The year 2002 was a year that saw prices taking upturn with global consumption up to comfortable levels. So depressing were the conditions in the global steel mart around the turn of 2001 that the prices of, say HR coils, rested at only about $170 per tonne in the international market. Today, these are sold at as much as $300 per tonne. What brought about this dramatic turnaround is fairly well known by now.
The China factor played a big role. The huge increases in Chinese appetite for steel was a strong factor balancing the global market. The countrys imports are expected to touch 30 million tonne this year. This is when her own production grew by as much as 25 per cent. The rest of the world was balanced with many forces in play. Major among them were significant consumption demand growth in South East, East and South Asia and notably in the CIS.
The high own consumption of steel in the case of the desperate to sell CIS countries reduced the pricing pressure on the rest of the global players to a large extent. The mills there were largely responsible for the price wars.
What is not often talked about while discussing the catastrophic price wars is the role of the liquidity position of the steel companies. The banks and the financial institutions (FIs) have for long taken it easy on the steel companies all over the world helping them out with a lot of funds. These funds instead of pulling them out of the immediate trouble pushed them into a war to retain market share with suicidal pricing. In competition, many developed the killer instincts, only to be killed in the process!
Both the industry and the banks are wiser today. The fight for the market share cannot be taken too far. So, there is a price rise today as well as a notable stability in the market at a time when the demand and supply balance in the market was no different from that in some of the past years when the prices even crashed.
In fact, price recovery had its origin in the US market. The safeguard proceedings and the tough talks of the US administration brought imports into the country down - even though for a short while. In anticipation of import curbs, the US mills started calling the shots and higher prices and the panic driven users booked more than they needed and that too at the asking rates.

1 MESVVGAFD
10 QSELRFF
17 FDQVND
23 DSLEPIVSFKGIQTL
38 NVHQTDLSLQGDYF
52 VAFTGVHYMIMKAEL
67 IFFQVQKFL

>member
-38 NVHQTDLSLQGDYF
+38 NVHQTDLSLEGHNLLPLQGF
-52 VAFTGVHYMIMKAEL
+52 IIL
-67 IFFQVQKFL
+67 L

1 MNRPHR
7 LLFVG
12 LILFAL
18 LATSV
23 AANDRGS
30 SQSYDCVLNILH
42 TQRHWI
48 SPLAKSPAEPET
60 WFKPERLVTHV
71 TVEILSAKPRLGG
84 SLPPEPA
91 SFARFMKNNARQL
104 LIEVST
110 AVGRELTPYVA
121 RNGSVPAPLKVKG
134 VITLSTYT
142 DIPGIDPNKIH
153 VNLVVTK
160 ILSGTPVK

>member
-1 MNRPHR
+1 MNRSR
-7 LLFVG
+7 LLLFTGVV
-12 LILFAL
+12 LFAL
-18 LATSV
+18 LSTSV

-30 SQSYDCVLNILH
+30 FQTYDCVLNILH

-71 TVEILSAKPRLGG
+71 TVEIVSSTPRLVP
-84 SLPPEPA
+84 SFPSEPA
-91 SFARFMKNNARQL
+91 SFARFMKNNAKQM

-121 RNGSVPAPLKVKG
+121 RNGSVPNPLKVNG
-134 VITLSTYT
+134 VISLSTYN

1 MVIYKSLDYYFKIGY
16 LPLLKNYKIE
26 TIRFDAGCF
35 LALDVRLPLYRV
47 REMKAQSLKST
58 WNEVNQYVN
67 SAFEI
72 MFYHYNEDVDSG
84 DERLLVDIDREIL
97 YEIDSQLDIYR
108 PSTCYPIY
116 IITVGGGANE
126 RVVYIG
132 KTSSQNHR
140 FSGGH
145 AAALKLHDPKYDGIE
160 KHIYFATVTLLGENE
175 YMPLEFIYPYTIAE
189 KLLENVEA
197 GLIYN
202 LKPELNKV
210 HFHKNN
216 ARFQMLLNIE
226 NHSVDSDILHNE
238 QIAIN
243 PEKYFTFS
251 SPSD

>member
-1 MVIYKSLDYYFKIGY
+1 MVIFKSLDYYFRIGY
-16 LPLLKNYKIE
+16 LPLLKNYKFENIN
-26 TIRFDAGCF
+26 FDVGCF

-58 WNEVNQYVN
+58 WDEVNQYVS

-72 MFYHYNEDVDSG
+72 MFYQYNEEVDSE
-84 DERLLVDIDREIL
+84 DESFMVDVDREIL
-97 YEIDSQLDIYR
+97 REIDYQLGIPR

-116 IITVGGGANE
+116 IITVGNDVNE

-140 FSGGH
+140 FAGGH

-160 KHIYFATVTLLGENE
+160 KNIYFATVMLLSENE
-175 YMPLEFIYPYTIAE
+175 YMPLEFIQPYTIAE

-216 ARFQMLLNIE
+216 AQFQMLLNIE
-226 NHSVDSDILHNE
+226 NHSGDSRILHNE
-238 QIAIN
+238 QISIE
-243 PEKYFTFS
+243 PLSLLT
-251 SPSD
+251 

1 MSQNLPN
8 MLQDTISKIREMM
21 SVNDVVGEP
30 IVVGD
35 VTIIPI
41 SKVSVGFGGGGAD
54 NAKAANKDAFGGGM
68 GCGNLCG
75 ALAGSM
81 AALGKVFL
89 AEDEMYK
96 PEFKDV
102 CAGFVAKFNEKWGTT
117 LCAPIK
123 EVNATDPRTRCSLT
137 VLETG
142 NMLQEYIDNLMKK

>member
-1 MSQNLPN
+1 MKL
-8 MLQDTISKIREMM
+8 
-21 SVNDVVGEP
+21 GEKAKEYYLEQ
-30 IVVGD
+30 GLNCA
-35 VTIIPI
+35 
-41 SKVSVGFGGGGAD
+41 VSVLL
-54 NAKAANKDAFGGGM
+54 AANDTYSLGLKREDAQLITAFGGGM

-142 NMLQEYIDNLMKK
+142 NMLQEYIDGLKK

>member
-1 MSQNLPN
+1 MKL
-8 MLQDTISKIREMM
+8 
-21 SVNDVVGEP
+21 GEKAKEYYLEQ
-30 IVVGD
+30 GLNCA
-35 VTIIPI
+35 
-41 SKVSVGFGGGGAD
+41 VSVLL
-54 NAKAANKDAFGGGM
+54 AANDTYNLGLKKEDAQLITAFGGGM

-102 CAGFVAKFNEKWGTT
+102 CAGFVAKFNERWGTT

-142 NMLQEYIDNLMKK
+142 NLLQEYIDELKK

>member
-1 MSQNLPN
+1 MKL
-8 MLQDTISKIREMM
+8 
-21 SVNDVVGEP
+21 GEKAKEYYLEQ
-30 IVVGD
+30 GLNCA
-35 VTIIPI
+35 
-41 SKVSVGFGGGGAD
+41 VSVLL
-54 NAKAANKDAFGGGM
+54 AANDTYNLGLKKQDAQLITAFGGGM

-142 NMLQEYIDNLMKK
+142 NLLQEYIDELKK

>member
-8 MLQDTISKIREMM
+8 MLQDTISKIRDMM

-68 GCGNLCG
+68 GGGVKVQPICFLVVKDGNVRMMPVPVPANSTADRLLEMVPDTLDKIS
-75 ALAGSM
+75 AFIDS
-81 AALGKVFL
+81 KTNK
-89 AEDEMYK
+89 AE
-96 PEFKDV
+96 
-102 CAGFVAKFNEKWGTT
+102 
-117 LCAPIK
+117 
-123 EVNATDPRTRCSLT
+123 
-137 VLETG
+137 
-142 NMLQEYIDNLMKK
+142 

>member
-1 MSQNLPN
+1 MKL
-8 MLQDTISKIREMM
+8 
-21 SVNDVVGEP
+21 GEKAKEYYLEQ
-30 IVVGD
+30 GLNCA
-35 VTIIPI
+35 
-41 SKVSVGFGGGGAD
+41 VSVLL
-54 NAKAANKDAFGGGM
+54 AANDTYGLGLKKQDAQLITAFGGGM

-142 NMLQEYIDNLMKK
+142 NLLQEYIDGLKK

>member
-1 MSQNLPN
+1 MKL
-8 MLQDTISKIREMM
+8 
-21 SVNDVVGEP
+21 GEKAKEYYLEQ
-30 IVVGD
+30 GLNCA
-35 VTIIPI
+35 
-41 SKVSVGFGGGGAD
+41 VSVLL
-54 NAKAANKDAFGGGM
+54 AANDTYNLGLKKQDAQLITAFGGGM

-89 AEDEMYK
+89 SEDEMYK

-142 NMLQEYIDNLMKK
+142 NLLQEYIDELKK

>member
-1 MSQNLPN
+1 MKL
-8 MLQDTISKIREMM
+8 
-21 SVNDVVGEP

The US HR coils prices shot up from a dismal $215 per short ton in December 2001 to a high of $380 by the middle of 2002. The only major domestic local factor responsible for this was the large number of steel mills filing bankruptcy suits in the face of hostile banks.
The year 2002 ends with two big question marks: One, Where from now when imports are back at the original levels, mills are re-opening and as a result, output is also back at last years level
Two, is the US market so strong to retain the current level of prices (say $315 per short ton for HR coils) that is higher by global standards
If the US prices drop under local pressure, the global steel prices may get hit under US pressure, although there is lttle to show any close correspondence between the US and the world prices.
Most experts expected the steel prices to weaken in the last quarter 2002. It is routine also. But, the expert opinion was based on the huge increases in steel production (at about 5.7 per cent till October) estimated by many to be above the rate of consumption demand growth. But, nothing of the sort happened and the fourth quarter prices remained strong.
The first quarter 2003 contracts have also exhibited substantial strength. At this rate, one can expect the prices to rise reasonably for the second quarter deliveries. It is seasonal as well.
Come September, the big picture will be clear: whether the steel industry is going to continue with this joy ride or will head back soon to another crisis point.
The steel experts and the governments in many major steel producing nations have put the blame for each of the steel crises on the excess capacity in the industry lying scattered all over the world. The problem of excess capacity is not unique to the steel industry alone. Almost every industry faces similar problems and some of the new economy industries face it far more than in steel manufacturing. The exact size of the excess capacity in steel not only is unknown literally but the whole concept itself remains far from satisfactory.
There is one small question to those who believe in this framework of thinking. If there is so much of excess capacity (some put it at above 200 million tonne), where have all that gone now when the steel prices have zoomed to highly profitable levels and have remained there for such a long time
If the understanding of excess capacity is shifting to one that is kept alive with external support, the prime focus of those addressing this big issue should be that support line itself. These support lines are complex in nature - have their past as well the present - and exist in different countries in different forms. The net effect of those may be the same for all.
The world will perhaps debate these issues for some more time to come even though the decades of discussions on this have not yielded anything. In short, the coming year holds good promises till the middle of it.
Have a good time, till then at least!
(The author is Chief Economist with the Economic Research Unit, Ministry of Steel. Views expressed are personal)